Electronic Theses and Dissertations



Document Type


Degree Name

Master of Arts


Communication Sciences & Disorders

Committee Chair

Miriam van Mersbergen

Committee Member

Marilyn Wark

Committee Member

Naomi Eichorn

Committee Member

Karen Crow


This study aims to examine individual differences of the voice’s contribution to the self via implicit and explicit associations. A new Implicit Association Test (IAT) about the voice was created and presented to vocal performers and community controls. One-hundred eleven participants completed this voice-related IAT, the Vocal Congruence Scale (VCS), and the Voice Handicap Index (VHI) via an in person, monitored, and timed Qualtrics survey. Findings demonstrated an implicit relationship between the voice and the self. Strength of implicit relationships between self and voice were greater for community controls than vocal performers. This IAT revealed divergent validity with the VCS and VHI. Clinical implications suggest that individuals with an explicit voice relationship may require an overt style of communication, while those with an implicit voice-relationship may still rely on their voice as contributing to their sense of self, even if they do not overtly declare such a relationship.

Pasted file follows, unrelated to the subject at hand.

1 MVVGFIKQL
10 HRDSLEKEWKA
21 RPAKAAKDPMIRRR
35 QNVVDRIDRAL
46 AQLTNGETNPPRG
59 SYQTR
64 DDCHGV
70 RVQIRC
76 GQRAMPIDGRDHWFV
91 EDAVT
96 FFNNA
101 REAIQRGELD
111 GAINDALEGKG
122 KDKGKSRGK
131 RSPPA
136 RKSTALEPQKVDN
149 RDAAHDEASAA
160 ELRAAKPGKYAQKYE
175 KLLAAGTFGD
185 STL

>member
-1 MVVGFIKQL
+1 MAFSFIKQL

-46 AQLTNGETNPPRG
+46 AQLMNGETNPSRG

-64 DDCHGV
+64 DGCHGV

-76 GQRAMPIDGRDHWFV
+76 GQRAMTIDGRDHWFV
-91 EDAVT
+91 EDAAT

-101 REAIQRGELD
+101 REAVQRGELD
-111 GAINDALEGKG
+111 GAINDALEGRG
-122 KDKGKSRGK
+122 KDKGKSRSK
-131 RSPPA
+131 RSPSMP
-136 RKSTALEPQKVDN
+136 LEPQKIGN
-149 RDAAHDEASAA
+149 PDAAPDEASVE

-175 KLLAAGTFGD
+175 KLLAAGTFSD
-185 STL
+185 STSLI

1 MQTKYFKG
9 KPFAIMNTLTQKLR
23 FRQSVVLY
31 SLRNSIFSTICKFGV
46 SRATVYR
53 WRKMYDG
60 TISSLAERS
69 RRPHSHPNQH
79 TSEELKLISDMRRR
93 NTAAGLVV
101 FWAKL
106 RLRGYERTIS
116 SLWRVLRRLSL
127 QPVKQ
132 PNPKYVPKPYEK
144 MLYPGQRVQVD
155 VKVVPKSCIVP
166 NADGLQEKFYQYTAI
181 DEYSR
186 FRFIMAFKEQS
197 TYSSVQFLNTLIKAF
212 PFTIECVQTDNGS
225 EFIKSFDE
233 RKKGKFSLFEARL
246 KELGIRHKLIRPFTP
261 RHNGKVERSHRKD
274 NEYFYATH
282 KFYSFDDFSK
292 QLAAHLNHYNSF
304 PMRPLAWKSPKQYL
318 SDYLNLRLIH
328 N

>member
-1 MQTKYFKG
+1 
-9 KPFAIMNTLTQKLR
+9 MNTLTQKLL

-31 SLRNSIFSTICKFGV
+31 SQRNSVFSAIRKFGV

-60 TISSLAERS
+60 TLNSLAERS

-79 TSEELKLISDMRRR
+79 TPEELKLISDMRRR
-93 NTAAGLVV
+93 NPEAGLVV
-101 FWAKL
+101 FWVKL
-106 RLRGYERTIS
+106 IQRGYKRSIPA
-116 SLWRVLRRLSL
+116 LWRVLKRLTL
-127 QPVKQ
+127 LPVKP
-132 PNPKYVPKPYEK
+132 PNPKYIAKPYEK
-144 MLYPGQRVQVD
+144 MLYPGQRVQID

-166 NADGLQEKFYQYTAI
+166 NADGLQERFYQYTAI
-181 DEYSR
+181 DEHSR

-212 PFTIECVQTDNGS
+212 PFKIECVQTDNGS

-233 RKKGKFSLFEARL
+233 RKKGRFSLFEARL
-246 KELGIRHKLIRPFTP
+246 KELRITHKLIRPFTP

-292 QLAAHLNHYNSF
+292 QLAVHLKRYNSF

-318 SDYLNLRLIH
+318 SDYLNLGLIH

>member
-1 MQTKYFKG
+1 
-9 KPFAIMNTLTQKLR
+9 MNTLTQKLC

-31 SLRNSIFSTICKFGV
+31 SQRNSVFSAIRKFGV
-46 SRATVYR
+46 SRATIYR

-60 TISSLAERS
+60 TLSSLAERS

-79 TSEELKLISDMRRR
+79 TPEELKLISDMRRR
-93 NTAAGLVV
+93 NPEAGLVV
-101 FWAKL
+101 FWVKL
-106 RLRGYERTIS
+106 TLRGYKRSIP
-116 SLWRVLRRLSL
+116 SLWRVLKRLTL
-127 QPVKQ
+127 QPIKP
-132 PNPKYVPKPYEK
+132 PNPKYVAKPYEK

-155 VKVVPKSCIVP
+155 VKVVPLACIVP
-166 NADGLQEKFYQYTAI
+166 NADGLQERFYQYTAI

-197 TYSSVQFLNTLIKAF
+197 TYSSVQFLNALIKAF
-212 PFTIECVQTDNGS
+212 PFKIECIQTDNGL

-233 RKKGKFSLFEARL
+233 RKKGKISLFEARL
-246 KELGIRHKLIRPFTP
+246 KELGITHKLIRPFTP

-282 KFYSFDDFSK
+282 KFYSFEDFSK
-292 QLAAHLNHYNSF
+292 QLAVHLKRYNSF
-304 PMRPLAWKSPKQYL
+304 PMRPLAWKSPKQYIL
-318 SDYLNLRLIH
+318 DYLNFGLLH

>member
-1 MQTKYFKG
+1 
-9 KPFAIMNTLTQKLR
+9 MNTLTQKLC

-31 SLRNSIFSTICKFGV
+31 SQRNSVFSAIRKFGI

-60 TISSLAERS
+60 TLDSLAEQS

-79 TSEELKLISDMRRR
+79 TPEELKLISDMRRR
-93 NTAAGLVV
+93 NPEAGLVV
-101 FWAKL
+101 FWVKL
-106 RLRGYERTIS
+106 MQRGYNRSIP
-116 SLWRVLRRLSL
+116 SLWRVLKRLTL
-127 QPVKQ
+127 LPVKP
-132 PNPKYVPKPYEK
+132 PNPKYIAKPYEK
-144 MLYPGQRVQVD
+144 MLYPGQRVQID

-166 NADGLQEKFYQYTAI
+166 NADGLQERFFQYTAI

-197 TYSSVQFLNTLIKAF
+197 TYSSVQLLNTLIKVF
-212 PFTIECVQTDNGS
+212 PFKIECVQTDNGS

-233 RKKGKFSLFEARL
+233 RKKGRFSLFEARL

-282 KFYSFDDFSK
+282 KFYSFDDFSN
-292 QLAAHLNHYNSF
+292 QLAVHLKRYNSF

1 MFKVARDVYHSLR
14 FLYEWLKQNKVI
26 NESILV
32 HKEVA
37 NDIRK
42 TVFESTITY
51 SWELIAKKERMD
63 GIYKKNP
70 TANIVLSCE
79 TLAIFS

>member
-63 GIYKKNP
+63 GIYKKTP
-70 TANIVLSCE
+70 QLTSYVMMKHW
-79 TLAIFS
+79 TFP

Data is provided by the student.

Library Comment

Dissertation or thesis originally submitted to ProQuest


Open Access